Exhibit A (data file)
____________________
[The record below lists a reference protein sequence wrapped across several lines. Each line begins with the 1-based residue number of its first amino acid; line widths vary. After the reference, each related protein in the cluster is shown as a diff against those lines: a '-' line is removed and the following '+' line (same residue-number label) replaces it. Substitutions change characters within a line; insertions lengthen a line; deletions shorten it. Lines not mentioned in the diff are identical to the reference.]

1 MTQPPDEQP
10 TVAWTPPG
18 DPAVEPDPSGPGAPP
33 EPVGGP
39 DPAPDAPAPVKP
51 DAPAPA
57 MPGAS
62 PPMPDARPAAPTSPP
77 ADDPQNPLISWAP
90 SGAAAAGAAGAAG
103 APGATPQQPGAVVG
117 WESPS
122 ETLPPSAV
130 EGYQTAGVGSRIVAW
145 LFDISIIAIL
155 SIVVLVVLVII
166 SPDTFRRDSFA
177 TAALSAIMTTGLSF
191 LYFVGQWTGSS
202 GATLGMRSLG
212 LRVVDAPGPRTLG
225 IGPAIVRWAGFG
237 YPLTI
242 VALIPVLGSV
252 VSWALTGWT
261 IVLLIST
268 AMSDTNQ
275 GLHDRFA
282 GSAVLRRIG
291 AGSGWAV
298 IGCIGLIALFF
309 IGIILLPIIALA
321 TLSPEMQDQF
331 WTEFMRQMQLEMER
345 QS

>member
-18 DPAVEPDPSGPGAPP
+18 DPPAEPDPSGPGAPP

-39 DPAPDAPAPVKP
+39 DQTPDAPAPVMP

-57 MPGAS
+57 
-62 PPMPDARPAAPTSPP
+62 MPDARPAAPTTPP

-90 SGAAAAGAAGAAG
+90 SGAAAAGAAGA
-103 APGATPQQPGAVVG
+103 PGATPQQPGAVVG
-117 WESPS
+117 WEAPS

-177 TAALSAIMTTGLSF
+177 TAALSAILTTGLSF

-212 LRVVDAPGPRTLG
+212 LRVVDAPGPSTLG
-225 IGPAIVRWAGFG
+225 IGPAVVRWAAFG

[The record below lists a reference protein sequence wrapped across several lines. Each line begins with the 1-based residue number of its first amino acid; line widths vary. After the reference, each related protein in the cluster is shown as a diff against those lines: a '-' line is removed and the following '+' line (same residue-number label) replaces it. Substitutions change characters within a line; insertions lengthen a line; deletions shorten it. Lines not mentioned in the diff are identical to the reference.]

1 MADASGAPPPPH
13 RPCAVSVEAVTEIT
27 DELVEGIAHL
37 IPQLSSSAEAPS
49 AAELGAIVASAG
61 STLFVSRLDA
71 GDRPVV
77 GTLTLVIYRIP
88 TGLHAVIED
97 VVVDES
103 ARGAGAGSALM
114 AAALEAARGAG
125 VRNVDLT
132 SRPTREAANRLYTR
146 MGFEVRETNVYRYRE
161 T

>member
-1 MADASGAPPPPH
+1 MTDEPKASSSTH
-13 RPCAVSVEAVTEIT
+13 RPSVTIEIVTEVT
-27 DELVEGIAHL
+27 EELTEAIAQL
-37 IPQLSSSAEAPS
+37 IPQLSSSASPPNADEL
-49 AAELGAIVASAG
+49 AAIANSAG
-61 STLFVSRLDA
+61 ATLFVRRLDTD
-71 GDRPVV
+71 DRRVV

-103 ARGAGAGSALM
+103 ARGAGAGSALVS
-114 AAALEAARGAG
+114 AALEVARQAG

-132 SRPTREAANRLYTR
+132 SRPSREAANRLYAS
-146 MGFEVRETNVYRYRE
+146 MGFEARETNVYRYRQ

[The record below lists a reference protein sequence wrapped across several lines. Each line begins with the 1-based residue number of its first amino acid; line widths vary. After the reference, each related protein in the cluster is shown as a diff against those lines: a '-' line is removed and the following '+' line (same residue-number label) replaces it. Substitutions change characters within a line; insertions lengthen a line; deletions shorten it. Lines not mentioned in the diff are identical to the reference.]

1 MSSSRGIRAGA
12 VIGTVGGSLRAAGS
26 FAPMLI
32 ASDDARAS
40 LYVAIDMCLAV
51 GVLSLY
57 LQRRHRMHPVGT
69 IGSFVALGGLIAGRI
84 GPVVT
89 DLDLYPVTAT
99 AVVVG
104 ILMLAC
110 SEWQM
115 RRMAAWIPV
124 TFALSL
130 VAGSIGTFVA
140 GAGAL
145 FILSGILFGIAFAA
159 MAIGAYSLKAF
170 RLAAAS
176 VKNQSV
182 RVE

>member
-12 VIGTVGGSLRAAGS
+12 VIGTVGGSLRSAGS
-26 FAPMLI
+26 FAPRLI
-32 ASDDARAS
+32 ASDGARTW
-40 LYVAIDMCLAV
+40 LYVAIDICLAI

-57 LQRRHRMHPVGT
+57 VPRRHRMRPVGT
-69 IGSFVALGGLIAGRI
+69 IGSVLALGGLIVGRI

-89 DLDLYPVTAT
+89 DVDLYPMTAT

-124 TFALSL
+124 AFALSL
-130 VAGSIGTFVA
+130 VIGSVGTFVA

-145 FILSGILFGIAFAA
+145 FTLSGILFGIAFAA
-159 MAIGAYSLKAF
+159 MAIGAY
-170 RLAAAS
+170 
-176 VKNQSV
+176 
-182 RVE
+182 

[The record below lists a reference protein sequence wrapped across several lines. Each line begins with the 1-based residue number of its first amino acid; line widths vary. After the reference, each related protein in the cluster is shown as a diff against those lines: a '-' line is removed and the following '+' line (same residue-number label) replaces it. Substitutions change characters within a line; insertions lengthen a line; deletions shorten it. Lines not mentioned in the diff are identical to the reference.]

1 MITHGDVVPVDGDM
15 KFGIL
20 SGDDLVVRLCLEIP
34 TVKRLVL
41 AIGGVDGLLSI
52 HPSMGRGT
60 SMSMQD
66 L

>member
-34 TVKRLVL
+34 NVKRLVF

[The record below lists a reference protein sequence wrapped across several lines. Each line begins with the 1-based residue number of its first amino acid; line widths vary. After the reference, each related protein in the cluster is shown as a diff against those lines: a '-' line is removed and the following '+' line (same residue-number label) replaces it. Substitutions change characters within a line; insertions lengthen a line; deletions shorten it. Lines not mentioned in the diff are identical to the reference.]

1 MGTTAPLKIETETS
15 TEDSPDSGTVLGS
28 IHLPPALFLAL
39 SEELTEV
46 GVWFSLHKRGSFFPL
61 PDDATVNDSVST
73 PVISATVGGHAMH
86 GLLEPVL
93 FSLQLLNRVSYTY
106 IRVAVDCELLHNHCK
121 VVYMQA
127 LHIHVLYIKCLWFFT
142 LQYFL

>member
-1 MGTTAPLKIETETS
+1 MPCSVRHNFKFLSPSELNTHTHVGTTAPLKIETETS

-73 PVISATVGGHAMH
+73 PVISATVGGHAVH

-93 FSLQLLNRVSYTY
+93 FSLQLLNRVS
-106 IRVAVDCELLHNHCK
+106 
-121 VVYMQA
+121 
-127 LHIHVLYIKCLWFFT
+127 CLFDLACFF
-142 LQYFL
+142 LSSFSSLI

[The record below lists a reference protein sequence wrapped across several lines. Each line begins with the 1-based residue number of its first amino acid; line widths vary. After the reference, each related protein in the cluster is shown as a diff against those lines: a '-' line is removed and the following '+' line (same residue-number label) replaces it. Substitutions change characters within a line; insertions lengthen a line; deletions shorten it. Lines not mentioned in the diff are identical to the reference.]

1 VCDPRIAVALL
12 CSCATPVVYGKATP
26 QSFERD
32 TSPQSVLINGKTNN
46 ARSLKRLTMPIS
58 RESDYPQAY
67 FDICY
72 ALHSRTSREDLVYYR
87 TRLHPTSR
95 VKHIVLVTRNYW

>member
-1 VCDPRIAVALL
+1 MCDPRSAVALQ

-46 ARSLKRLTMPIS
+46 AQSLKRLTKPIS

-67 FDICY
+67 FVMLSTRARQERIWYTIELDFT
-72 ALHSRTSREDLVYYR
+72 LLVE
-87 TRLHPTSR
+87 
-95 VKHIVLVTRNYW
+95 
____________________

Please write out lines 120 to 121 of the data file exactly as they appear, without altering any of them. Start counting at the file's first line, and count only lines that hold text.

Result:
182 RVE

>member